Herrera was most critical of the government’s efforts to isolate the prisoners, reporting how they are locked in their cells for nearly 24 hours a day and are not permitted to communicate with one another. She said that the prisoners are allotted a mere 40 minutes outside of their cell but not on a daily basis, as they are only freed from their cells when they need to wash their clothes. Furthermore, the prison’s strict prohibition on social interaction among the prisoners means that they are kept apart at all times. She also added that the isolation and inaccessibility of Punta Coco deprives the six prisoners of their fundamental right of access to the judicial system,
The United Nations has also raised concerns, with the UN’s Special Rapporteur on Torture and the chair of its Working Group on Arbitrary Detention calling conditions “inhumane and degrading.” The UN representatives urged the Panamanian government to immediately cease the transfer of prisoners to Punta Coco over grave concerns about the inmates’ inability to prepare an adequate defense due to the distance and cost of traveling to the island. They also expressed apprehension over the shackling of the prisoners’ hands and feet during visits, the prisoners’ frequent stomach ailments, the lack of electrical lighting, and the continuous use of solitary confinement, which they said should be used only as a last resort.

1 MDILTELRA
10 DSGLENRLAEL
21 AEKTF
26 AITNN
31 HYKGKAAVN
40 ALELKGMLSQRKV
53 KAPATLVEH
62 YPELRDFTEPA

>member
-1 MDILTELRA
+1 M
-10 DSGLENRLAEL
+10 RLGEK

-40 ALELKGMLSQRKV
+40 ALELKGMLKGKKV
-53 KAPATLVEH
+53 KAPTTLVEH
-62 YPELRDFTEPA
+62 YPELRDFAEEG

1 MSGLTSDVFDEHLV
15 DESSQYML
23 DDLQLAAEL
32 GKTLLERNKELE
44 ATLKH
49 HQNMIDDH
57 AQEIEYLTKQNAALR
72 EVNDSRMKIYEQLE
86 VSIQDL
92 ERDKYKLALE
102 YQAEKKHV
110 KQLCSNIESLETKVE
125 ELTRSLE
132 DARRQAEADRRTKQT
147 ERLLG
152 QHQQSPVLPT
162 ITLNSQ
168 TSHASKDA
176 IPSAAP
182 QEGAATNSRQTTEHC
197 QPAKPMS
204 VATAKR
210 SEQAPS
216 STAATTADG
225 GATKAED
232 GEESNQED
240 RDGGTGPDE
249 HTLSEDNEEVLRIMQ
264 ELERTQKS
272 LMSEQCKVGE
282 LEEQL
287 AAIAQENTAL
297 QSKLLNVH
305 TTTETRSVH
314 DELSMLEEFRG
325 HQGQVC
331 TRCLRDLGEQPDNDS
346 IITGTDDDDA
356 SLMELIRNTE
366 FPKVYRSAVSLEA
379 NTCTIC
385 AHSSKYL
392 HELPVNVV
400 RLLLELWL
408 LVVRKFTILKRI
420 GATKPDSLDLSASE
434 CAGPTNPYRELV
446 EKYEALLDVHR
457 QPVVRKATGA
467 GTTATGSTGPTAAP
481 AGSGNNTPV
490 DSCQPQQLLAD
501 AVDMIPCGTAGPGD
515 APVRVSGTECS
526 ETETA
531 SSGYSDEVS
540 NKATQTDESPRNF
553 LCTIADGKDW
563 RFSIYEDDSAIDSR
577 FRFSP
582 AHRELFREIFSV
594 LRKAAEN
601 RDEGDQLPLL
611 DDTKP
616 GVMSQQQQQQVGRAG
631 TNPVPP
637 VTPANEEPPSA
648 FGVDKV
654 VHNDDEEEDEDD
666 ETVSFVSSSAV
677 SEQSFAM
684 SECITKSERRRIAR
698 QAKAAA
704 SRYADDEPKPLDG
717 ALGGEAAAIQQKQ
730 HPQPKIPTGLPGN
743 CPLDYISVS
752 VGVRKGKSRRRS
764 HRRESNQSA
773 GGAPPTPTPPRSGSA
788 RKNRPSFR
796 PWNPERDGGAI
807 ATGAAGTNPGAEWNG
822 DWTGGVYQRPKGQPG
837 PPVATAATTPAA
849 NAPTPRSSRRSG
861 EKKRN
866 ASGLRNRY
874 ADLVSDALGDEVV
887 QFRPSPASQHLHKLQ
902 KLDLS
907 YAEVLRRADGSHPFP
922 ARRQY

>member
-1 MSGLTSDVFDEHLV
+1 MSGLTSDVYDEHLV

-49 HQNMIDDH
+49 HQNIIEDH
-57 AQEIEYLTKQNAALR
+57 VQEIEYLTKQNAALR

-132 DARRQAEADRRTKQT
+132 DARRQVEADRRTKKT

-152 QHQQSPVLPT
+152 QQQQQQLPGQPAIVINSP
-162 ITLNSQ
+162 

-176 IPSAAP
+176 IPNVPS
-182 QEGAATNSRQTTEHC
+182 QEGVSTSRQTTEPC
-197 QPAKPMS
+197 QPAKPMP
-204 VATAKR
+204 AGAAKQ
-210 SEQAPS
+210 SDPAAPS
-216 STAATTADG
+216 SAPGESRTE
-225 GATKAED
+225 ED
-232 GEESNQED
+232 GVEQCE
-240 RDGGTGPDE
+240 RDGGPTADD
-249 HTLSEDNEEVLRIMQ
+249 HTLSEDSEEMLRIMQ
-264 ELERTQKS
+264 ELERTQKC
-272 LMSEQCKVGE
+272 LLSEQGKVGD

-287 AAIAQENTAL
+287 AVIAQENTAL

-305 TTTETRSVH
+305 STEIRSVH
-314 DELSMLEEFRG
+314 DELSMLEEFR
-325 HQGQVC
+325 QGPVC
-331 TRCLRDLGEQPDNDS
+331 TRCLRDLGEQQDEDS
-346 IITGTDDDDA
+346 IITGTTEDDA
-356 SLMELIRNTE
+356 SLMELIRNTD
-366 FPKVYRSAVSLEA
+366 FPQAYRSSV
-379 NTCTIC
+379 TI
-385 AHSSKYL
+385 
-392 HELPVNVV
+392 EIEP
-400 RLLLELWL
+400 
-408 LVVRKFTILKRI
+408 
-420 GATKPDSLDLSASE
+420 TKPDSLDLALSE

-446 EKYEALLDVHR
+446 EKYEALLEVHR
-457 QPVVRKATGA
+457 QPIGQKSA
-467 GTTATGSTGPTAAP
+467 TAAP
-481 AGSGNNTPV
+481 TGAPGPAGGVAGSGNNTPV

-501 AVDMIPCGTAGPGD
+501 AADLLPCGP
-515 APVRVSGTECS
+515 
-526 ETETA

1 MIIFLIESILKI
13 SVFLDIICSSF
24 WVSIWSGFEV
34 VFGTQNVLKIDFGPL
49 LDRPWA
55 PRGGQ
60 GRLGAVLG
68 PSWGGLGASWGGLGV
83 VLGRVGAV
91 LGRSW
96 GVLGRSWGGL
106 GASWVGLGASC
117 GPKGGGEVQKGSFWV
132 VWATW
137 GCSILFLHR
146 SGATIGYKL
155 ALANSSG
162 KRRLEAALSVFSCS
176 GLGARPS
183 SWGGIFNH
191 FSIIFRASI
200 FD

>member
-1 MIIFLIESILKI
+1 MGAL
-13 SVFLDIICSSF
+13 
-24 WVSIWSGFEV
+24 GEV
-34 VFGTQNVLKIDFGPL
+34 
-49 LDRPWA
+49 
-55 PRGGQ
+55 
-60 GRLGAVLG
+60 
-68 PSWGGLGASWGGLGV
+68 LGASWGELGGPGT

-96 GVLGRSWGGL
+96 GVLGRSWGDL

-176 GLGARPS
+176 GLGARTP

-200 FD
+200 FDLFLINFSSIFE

The families of the prisoners have also launched their own protests calling for the closure of the facility, which they called a “cruel system from the past,” and complained how the government had not warned them their family members were about to be confined to a distant island.
Despite Pressure, Government Remains Firm
On August 30, the Punta Coco inmates began a hunger strike, saying the prison violated their rights and had no basis in the law. Meanwhile, on the mainland, critics are already highlighting the lack of results of the trade off of human rights for security. But so far, the government has held firm.
In September, the director of the Penitentiary System of Panama (SPP), Gabriel Pinzon, defended the prison on TV news program Radar. There were no human rights being violated inside, he said, and it was necessary to keep the prisoners isolated so they could not order more crimes. However, he did offer a glimpse of hope for those calling for the prison’s closure, saying it was a “transitory” measure whose legality will soon be decided by the Supreme Court.
Until that time or until the government cedes to its critics, Punta Coco will remain a stark symbol of how Panama‘s government is willing to compromise on human rights for security — even when the promised gains are far from certain.